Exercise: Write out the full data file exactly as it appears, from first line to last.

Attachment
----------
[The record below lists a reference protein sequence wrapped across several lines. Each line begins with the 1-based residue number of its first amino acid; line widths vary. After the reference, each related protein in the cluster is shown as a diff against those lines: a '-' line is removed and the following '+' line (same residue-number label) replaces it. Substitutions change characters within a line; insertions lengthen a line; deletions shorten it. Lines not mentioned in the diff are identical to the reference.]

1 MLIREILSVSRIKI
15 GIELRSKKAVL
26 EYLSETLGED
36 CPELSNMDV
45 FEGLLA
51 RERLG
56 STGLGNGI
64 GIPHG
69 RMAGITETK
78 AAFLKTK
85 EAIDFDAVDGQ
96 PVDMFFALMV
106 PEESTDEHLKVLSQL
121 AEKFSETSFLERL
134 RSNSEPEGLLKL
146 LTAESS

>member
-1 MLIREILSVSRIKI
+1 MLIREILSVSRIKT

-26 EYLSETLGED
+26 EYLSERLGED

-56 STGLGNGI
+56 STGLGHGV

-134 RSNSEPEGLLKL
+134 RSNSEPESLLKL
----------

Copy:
[The record below lists a reference protein sequence wrapped across several lines. Each line begins with the 1-based residue number of its first amino acid; line widths vary. After the reference, each related protein in the cluster is shown as a diff against those lines: a '-' line is removed and the following '+' line (same residue-number label) replaces it. Substitutions change characters within a line; insertions lengthen a line; deletions shorten it. Lines not mentioned in the diff are identical to the reference.]

1 MLIREILSVSRIKI
15 GIELRSKKAVL
26 EYLSETLGED
36 CPELSNMDV
45 FEGLLA
51 RERLG
56 STGLGNGI
64 GIPHG
69 RMAGITETK
78 AAFLKTK
85 EAIDFDAVDGQ
96 PVDMFFALMV
106 PEESTDEHLKVLSQL
121 AEKFSETSFLERL
134 RSNSEPEGLLKL
146 LTAESS

>member
-1 MLIREILSVSRIKI
+1 MLIREILSVSRIKT

-26 EYLSETLGED
+26 EYLSERLGED

-56 STGLGNGI
+56 STGLGHGV

-134 RSNSEPEGLLKL
+134 RSNSEPESLLKL